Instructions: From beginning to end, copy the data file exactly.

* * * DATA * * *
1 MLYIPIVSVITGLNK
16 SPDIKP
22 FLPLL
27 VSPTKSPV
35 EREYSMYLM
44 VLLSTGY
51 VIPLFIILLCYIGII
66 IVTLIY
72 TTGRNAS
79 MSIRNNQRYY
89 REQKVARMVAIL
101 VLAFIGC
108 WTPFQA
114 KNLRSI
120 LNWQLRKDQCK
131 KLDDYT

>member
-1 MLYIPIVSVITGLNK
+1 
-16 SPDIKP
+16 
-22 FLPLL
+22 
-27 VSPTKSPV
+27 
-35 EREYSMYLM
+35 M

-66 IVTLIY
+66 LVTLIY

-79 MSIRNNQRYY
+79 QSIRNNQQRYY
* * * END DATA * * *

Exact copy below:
1 MLYIPIVSVITGLNK
16 SPDIKP
22 FLPLL
27 VSPTKSPV
35 EREYSMYLM
44 VLLSTGY
51 VIPLFIILLCYIGII
66 IVTLIY
72 TTGRNAS
79 MSIRNNQRYY
89 REQKVARMVAIL
101 VLAFIGC
108 WTPFQA
114 KNLRSI
120 LNWQLRKDQCK
131 KLDDYT

>member
-1 MLYIPIVSVITGLNK
+1 
-16 SPDIKP
+16 
-22 FLPLL
+22 
-27 VSPTKSPV
+27 
-35 EREYSMYLM
+35 M

-66 IVTLIY
+66 LVTLIY

-79 MSIRNNQRYY
+79 QSIRNNQQRYY